Jim Grant's Tech Tips
Toyota Camry, Evaporative Code
The check engine light came on in my ‘98 Toyota Camry. I had
the computer checked and the mechanic said the code was for a small
evaporative leak. I asked how much it would cost to fix and he said
he couldn’t answer that until he diagnosed the problem. I
asked how much to diagnose the problem and he said anywhere from
$60 to $120 and that would not include replacing any parts or the
labor to replace them. I took it to the dealer and they said they
would charge me to plug into my computer again and to plan on at
least an hour maybe more in labor to diagnose. I went to another
shop and they told me they wouldn’t have anything to do with
diagnosing that computer code. Tell me, what is the purpose of charging
to plug into my computer to get information and then charging me
to diagnose what the computer has already told them was wrong? What
is the “big deal” with finding a small evaporative leak?
Is this something I can do myself?
can try doing it yourself, but without the right tools or information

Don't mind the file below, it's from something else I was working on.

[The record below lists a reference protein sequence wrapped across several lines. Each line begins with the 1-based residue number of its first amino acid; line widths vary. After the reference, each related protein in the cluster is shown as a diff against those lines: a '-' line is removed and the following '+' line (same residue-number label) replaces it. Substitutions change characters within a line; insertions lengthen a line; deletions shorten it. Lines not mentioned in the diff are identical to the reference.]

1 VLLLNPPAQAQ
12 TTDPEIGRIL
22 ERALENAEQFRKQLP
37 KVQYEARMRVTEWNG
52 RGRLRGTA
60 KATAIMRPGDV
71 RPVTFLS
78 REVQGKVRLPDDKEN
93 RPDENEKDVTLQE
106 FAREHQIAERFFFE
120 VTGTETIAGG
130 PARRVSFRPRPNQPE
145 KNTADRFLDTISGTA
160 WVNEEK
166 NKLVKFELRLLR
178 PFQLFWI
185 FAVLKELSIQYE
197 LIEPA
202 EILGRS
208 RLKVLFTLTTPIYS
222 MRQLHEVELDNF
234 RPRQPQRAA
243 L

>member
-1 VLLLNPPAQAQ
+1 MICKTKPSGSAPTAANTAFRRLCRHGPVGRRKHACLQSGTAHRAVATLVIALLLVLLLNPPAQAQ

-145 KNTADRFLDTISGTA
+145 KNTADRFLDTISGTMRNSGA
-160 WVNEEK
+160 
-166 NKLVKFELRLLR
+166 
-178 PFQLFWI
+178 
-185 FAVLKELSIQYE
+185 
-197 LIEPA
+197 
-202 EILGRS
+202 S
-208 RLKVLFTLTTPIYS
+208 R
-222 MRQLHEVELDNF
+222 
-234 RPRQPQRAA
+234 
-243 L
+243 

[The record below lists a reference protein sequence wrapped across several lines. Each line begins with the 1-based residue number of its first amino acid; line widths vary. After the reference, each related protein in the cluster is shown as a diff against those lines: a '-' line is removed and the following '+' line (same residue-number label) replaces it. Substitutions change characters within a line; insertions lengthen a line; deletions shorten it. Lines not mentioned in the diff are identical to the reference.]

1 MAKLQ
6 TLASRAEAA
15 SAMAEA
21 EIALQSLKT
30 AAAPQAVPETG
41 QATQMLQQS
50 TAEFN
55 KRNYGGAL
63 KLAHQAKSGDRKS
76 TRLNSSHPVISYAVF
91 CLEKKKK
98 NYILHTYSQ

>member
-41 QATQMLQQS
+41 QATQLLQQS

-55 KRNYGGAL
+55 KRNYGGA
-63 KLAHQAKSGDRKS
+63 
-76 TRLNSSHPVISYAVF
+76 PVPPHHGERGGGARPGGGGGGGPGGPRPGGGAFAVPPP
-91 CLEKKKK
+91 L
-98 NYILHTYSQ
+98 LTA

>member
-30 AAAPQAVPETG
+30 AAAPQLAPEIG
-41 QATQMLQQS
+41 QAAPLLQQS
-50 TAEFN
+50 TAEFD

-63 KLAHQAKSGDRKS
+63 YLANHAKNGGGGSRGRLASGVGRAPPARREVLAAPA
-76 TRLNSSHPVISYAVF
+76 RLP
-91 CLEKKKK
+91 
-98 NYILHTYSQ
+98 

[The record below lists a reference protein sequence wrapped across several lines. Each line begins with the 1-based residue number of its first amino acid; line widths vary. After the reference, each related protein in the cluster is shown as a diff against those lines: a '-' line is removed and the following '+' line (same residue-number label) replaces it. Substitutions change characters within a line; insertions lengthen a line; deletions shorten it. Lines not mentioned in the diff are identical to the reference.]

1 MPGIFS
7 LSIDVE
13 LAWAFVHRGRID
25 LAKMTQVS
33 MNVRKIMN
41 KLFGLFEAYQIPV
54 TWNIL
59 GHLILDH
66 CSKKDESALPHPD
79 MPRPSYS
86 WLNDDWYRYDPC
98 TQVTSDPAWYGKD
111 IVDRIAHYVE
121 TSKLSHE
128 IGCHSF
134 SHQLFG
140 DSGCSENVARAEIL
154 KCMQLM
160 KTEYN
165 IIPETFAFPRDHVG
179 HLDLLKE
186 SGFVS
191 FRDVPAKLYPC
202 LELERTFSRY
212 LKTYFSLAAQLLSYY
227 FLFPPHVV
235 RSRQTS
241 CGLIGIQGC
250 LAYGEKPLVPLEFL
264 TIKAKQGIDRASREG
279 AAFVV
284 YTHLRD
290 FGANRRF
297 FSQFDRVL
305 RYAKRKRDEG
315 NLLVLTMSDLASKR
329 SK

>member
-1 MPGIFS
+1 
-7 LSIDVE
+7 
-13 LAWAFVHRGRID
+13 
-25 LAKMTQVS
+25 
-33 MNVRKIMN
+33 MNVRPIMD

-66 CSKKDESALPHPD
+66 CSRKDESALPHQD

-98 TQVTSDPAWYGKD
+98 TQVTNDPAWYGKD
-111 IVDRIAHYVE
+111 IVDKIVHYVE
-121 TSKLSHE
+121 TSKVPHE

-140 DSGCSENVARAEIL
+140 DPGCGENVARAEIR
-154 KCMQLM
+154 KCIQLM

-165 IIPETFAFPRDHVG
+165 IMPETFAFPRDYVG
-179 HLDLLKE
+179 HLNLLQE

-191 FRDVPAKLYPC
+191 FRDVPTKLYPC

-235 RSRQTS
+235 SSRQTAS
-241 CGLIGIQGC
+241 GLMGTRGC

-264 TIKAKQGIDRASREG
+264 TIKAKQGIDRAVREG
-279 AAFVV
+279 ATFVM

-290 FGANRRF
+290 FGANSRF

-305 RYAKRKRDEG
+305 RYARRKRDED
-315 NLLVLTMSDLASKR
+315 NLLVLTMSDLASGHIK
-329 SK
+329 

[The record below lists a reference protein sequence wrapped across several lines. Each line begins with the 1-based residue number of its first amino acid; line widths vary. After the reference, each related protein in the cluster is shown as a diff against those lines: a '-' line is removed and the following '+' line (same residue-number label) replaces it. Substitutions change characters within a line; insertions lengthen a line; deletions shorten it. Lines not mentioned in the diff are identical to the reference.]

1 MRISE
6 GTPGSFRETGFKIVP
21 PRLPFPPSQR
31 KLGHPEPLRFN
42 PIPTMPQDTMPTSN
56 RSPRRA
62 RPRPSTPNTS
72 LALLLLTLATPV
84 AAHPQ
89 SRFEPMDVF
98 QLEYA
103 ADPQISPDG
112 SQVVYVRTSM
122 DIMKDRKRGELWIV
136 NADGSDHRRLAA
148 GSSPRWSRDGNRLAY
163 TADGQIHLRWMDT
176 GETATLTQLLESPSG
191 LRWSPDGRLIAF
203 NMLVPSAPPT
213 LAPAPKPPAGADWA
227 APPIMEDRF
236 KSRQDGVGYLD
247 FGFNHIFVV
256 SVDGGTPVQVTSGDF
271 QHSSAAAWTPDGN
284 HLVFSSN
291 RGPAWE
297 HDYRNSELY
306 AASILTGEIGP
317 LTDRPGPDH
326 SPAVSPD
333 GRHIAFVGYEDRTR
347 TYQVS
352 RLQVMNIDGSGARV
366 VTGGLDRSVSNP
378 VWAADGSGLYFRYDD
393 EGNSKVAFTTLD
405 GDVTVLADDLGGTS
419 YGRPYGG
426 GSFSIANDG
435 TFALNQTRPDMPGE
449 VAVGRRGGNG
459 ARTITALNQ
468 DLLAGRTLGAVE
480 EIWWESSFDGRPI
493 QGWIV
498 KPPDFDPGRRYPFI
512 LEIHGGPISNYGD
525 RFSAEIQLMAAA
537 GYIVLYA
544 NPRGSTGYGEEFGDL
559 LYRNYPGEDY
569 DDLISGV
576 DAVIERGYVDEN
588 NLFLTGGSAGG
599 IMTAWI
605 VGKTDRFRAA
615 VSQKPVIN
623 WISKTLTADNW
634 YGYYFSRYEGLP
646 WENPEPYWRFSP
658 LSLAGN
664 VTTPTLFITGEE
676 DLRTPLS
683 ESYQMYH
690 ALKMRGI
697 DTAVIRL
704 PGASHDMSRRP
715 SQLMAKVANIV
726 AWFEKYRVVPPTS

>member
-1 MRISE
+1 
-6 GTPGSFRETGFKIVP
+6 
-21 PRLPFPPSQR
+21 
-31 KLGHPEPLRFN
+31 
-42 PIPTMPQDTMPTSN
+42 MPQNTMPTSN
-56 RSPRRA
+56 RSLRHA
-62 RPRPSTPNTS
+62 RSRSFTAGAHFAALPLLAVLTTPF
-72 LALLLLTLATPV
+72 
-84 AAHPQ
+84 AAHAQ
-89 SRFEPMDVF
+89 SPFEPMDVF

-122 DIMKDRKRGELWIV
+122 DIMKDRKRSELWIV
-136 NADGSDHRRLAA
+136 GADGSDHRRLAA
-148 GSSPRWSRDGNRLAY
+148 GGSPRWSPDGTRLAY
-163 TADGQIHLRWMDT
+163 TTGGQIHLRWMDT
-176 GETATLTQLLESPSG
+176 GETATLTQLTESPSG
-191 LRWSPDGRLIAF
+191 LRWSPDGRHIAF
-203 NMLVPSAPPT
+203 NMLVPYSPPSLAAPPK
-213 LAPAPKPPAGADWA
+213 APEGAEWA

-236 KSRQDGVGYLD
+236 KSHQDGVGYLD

you could easily spend a day in labor. Not to mention the cost of
parts and time to install them in the event you do find the problem.
My first suggestion would be to inspect the gas cap closely for
damage to the sealing area where is seal to the gas filler. After
that as a consumer, itís about as far as you can go without information
and specialized equipment. As for the belief that the vehicleís
computer has the ability to tell you just what needs to be replaced
is speculative at best, particularly when it is a small evaporative
leak. The evaporative system starts at the gas cap and ends under
the hood. In between, there are vapor lines, solenoids, a gas tank,
and charcoal canister. Iím sure I missed a few goodies on that list.
All the computer is telling you at this point is that there is a
leak about the size of the ball in a ball point pen, yes that small.
Somewhere from one end of the vehicle to the other youíll be looking
for a pin hole size leak that could be anything from a failing gasket,
solenoid not sealing a vapor hose that is not tight, a crack in
something and that list goes on. Once the cause has been found,
proving that the repair corrected the entire problem is a challenge
in itself. One shop has told you that they just donít want to deal
with those types of problems and itís for good reason. Two other
shops have told you they would work on your vehicle but they are
going to be paid for their time. The easy part was getting the code
from the computer. The challenge is in diagnosing the cause.